The Lakota version omits the beaver episode. 337. So he was sitting within the child-beloved tent eating, when from back of the tipi someone came and called out through the tipi walls, "Iron Hawk, will you come outside?" So he went, and there was a man from away, and he stood there so; so, "What is it?" he asked, and the man answered, 338. "Alas, friend, you have just returned, it is said, so I am reluctant to trouble you, yet over here towards the west a grandfather sends for you. 339. "'I pin my hopes only on my grandson, so call him,' he says. A terrible thing has happened to him, and he sits in great misery," he said. 340. "Very well, go and tell the grandfather I will arrive shortly," he said and came back in. So the messenger left for the westland. 341. When he told this, his wife tried to restrain him with her tears; "You shall not go ... no! Only now and with great difficulty have you returned ..." she cried. But their son said, "No, Mother, do not say that, my father must go where men need him," and he returned the magic cap and knife and weapons, so he took them and left. 342. And it was a blackbird who had come for him. 343. So after he had left, Iron Hawk followed him, and at the western edge of the earth there was a tipi pitched towards the east, and inside sat an old man with his blanket over his head in spite of the warm day, he sat. 344. So Iron Hawk went in and said, "Now, Grandfather, you summoned me and now I am here. What is it?" And it was plain on the poor old man's face that his heart was sad. 345. "Alas, Grandson, across the water there is a tribal camp, and some men came from there to war on me, and they scalped me and took my scalp with them, so I suffer horribly. 346. So I sat here thinking, 'Would that I might somehow or other get it back!' and so I sent for you." 347. So saying he opened out the blanket and exposed his scalped head, a red, wet spot that was ugly to see. 348. Iron Hawk gave some bear-cries of anger, and went out. "Just let me get at those wretches! ... wait. Grandfather, I will be back," he said, and he caught such utterances from within as "ha-ye-ha-ye!" breathed out, but he went on (without stopping to acknowledge his thanks.) 349. " He went a while, then he put on his cap with the little claws of the hawk on it, and he suddenly was himself a hawk, so he went flying and circled the tribal camp. 350. They were holding a war dance and dancing gaily, so he flew low and there on the center sacred pole, set upright, was the old man's scalp, tied to the top. 351. So he bided his time, and when they turned to the shinny game, and used the pole for a starting point, and were now running away from it so that all eyes were turned that way, he flew swiftly and wrested the scalp from the pole and started back, so instant confusion reigned and everyone was up in arms, and they started to chase him. 352. And one wise old man said, "You'll never touch him. let him go. That is the one who calls himself Iron Hawk!" 353. So he came on with it and assumed his own form, and came to the home of the old man. He would have fitted the scalp back on, but it was dry by the wind striking against it out there, and it had hardened into a wrinkled knot, so he had to take time out to soak it in water, and when it was again wet and elastic, he glued it back on for the old man and healed him. 354. The old man was very grateful. "Ha-ho, ha-ho, (Thank you!) It was for that I chose you, Grandson, and sent for you! Now, Grandson, I am going to make you a present, for what you have done to win my favor is beyond measure. 355. "Yonder hang ten ropes, coiled. Choose and take one." So he took one that was not the best, hanging at the end. And then the old man said, "Now, Grandson, outside stand ten holy dogs (horses); catch one, and it is yours." So he went out and took a smallish one, buckskin colored, which he selected.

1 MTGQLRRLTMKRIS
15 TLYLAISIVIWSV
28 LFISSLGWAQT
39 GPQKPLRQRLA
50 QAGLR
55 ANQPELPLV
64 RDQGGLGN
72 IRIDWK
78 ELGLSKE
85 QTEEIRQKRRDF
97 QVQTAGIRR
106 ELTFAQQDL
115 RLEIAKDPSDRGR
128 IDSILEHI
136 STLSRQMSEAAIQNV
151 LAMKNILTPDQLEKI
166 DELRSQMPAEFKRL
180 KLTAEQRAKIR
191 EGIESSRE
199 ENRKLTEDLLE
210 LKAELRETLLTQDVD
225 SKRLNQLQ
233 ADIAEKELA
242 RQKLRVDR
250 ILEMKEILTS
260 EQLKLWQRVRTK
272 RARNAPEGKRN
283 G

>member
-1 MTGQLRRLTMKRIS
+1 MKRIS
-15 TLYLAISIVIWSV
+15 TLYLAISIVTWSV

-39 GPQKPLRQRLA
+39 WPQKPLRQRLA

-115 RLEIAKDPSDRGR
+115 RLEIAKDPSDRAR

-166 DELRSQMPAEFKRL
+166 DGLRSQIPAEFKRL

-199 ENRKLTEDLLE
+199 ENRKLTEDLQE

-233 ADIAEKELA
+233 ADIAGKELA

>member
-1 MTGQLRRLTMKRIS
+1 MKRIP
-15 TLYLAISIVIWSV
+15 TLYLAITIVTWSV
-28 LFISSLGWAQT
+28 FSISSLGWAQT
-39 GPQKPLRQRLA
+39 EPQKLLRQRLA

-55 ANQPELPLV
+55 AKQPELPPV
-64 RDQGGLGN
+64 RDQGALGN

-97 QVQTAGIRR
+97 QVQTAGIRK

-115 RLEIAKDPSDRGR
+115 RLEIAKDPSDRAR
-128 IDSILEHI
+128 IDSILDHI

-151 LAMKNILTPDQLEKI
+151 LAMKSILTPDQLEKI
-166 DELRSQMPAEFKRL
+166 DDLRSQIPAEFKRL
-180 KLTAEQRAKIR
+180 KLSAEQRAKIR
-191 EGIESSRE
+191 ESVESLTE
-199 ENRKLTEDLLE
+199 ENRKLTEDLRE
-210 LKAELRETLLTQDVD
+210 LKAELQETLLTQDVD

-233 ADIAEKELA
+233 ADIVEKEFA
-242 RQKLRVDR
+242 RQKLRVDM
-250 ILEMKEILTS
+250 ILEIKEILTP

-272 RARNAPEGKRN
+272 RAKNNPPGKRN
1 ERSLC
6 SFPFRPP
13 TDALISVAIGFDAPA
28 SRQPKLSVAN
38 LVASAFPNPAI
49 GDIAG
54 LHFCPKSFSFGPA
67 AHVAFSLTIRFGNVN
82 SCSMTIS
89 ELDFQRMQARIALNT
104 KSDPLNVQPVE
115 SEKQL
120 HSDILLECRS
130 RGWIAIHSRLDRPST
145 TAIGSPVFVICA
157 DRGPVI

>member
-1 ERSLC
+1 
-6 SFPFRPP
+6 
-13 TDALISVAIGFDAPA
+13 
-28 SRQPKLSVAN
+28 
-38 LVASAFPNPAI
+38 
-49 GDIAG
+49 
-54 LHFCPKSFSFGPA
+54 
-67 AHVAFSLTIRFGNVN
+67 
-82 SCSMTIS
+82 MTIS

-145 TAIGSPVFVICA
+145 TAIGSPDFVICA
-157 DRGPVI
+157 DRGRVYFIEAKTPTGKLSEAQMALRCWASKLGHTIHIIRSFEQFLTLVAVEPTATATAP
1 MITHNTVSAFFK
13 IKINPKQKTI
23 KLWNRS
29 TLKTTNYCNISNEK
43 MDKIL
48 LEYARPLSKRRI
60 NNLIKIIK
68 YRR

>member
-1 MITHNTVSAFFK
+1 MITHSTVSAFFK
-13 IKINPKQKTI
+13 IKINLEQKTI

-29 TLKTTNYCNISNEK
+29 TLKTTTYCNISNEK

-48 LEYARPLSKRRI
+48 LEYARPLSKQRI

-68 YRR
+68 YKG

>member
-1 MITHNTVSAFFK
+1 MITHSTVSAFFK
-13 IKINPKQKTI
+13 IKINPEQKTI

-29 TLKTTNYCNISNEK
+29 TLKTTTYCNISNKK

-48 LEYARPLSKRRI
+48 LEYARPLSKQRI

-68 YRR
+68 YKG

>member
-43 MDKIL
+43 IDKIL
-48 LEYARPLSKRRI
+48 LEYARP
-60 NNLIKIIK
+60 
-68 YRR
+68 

A Crow tale also belong in this group. Yellow Leggings gets trapped in an eagle hunter's pit when a great stone rolls over it. Then he sees a mouse from whom he asks for help. It leads him into ever widening holes until he is able to walk standing up. He comes outside into a new world, and sees a white lodge where an old man lives who is named "White Owl". He gives the young man a Bellerophonic mission to kill a giant elk, which he does with the help of moles. The old man wanted him to get the head of someone named "Red Hair". Red Hair lived with his mother Red Woman on an island across a lake. A snowbird tells Yellow Leggings to get help from a woman named "Red Ant." Yellow Leggings and Red Ant rubbed their bodies together and exchanged body forms. On Red Ant's advice, he crosses the water on the back of a big eared dog. Red Woman voices her suspicions, but Red Hair tells her to be quiet. In his Red Ant disguise, Yellow Leggings sleeps with Red Hair, then cuts off his head and replaces it with a louse that speaks for him. Every time that Red Woman asks her son if he is alright, the louse answers with, "Be quiet. I'm alright." Yellow Leggings makes a run for it while the louse covers for him, but the louse's voice gets weaker and weaker, and Red Woman discovers what has happened. Yellow Leggings crosses back over the water with Red Woman in pursuit. She knocks against Red Ant's lodge with her arrow-shaped magical weapon, but Red Ant repairs the damage with saliva. They behead Red Woman by slamming the door on her. He brings the heads to White Owl , who gives Yellow Leggings all his powers. White Owl warns him that he will be approached by three treacherous women, then a fourth who will become his wife. He sleeps with three women in succession, but each turns into an animal and flees. Only the fourth is human, and she marries him. The seven brothers of his wife are the seven stars of the Big Dipper.